For example, for cardiovascular training you can track how far you run, how fast you run a set distance or at what intensity you run on a treadmill. For resistance training you can monitor variables, such as the reps, sets, rest periods, workout frequency, amount of resistance, movement speed and the number of exercises. 

How To Monitor This

Generally your chosen performance variables are based on your specific goal, e.g. muscle gain, muscle loss or improved cardiovascular fitness. Therefore it can be useful to get a qualified coach, PT or fitness app that determines your goals, the performance variables you should monitor and how best to track them. The simplest way you can do this yourself is to record your exercise on a spreadsheet, including your chosen variables. Wrist trackers linked to apps, e.g. a Fitbit, can also be useful for tracking your performance. 

Progress Pictures

This measure is really effective to measure physique progression in an objective way. For example, increases in muscle mass, fat loss or even changes in posture. 

How To Monitor This

The simplest way is to take a front, side and back picture of your body in minimal clothing. Ideally the time of day, clothing, lighting and posing should be consistent to reduce these variables altering your appearance.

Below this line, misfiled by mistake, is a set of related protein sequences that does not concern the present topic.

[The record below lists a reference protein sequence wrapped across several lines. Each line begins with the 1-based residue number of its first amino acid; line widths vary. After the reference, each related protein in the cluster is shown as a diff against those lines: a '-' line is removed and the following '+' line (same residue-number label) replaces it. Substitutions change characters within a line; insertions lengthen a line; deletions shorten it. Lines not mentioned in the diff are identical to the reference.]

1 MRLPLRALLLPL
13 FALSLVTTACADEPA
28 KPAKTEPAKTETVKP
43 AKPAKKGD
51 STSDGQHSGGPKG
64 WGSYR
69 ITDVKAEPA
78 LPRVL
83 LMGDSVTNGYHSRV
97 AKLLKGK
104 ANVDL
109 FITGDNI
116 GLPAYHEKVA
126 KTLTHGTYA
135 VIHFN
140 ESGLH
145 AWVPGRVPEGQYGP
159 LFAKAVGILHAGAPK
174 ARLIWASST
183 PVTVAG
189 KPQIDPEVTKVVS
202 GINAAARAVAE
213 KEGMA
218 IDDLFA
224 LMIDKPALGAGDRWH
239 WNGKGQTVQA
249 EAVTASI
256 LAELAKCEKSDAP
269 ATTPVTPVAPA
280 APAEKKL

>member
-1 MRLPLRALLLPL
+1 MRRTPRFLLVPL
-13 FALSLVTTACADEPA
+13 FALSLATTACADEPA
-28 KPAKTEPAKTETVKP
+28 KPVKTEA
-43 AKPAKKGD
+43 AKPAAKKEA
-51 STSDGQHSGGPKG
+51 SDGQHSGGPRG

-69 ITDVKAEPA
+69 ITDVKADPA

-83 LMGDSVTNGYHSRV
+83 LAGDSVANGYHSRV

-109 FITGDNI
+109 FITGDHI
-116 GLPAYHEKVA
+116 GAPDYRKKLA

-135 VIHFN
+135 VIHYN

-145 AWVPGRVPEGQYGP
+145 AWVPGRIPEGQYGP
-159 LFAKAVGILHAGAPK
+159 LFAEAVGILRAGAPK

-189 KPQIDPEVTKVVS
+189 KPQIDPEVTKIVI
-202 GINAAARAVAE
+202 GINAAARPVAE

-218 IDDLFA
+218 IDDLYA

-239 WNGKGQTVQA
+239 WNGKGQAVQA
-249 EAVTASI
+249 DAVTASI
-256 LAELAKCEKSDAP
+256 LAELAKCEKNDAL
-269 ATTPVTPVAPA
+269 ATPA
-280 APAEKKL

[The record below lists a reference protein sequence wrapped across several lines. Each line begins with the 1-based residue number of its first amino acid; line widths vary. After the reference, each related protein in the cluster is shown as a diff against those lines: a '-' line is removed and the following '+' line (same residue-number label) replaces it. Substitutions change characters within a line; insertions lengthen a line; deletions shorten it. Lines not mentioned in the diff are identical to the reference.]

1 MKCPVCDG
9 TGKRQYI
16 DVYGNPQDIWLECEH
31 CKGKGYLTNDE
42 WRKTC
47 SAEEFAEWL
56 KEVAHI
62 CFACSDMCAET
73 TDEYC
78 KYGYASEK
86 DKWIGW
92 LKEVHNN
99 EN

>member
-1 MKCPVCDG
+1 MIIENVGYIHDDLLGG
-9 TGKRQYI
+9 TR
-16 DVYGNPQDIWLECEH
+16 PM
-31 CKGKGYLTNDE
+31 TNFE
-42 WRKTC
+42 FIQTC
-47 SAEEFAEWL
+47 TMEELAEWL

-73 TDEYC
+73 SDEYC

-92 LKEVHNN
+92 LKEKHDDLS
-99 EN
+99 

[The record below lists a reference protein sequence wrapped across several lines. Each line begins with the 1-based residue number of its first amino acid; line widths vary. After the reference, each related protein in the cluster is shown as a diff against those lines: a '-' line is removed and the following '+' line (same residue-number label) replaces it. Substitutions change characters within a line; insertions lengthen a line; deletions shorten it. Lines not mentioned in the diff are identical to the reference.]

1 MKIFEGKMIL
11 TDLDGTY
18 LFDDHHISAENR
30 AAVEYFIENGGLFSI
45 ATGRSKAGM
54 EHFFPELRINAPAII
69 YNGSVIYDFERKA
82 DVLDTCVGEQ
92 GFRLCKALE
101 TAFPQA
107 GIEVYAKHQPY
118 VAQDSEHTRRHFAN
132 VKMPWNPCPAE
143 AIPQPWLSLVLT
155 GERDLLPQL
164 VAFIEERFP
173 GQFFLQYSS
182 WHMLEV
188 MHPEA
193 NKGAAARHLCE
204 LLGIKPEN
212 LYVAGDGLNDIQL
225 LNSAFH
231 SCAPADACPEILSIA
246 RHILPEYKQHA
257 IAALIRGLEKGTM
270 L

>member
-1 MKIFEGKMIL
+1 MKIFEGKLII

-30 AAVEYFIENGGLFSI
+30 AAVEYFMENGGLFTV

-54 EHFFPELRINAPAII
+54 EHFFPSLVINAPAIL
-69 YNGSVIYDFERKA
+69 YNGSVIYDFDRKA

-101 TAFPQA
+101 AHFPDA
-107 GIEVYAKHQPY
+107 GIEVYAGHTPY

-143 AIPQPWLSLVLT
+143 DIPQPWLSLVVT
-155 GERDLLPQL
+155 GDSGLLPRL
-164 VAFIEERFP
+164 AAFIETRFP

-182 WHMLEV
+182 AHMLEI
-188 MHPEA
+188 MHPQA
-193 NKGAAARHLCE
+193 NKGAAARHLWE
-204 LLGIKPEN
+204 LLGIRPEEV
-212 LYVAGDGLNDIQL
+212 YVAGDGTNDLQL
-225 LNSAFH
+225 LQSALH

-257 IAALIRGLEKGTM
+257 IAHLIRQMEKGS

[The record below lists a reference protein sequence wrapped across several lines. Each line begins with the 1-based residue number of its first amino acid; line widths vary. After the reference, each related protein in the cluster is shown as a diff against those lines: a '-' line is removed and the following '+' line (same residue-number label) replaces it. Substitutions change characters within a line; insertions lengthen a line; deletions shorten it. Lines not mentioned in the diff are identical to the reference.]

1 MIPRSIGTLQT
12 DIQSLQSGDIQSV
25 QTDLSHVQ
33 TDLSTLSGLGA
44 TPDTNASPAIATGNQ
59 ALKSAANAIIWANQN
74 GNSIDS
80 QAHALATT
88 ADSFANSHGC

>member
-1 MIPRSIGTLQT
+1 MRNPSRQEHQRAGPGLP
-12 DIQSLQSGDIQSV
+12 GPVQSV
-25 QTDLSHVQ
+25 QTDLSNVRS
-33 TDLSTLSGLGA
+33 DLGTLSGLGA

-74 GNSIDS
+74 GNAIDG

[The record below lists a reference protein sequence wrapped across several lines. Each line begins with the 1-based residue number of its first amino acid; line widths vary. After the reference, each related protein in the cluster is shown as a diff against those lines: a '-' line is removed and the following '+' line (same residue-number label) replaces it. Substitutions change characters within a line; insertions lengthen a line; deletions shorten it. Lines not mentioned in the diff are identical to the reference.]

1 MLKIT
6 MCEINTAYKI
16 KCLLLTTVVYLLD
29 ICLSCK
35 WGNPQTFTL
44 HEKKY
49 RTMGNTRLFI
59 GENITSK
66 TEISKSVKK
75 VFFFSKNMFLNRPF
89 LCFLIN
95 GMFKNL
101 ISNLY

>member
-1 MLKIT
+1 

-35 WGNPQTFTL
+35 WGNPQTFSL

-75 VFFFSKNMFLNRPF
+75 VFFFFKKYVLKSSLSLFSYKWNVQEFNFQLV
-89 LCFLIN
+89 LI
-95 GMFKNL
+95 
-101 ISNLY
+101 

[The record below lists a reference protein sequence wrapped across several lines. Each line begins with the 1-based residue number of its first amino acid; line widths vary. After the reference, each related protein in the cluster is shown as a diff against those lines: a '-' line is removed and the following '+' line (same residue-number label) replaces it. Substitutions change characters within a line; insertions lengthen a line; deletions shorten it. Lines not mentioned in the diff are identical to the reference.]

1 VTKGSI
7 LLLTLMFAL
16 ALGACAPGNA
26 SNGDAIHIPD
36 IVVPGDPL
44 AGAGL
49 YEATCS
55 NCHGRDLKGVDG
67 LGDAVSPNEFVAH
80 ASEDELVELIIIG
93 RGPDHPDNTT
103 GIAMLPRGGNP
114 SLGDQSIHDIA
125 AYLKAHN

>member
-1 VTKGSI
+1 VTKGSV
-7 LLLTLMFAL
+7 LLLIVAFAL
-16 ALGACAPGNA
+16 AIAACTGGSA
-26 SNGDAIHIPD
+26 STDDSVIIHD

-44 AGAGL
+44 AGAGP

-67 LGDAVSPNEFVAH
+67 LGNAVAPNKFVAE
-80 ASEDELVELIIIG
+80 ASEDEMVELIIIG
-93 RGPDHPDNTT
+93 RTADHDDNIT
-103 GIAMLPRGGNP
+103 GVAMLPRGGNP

Habit Tracking 

This is often overlooked, but perhaps the most important. This is because habit tracking allows you to focus on consistently performing behaviours that lead to positive health change. 

How To Monitor This

The easiest way to track your habits is to determine behaviours each week that will help you to positively achieve your goal and tick them off a checklist or calendar. For example, if your goal is to gain muscle you might choose behaviours such as, sticking to your calorie surplus each day, training 4x a week and hitting your daily protein goal. For weight loss, you may choose to stick to your calorie deficit, get 5000 steps per day and train 3x a week. For a healthy diet, you may aim for 5 portions of fruit & vegetables per day, home cooking your weekday dinners and hitting your daily protein goals.

Furthermore as it’s highly individual, you can include self care, social and mental habits. For example, taking a bath once a week, attending 1 gym class per week to socialise, journaling each night or going on a walk with your family. 

 

To Conclude:

Your health and fitness is multifactorial, therefore using a variety of measures to track your progression can be extremely beneficial. Variety offers a more holistic approach and allows you to be more positively motivated to achieve whatever goal(s) you have set. And importantly, if you need help or support with any of this, it is recommended to invest in a qualified professional!

Please be aware that if you have a disordered relationship with food, these practices may be triggering and counter productive.

 

References 

https://www.who.int/about/who-we-are/constitution 

https://dictionary.cambridge.org/dictionary/english/fitness 

https://www.nhs.uk/common-health-questions/lifestyle/why-is-my-waist-size-important/  

https://tanita.eu/help-guides/understanding-your-measurements/ 

https://www.health.harvard.edu/staying-healthy/preserve-your-muscle-mass 

Contribution by Ashley Hookings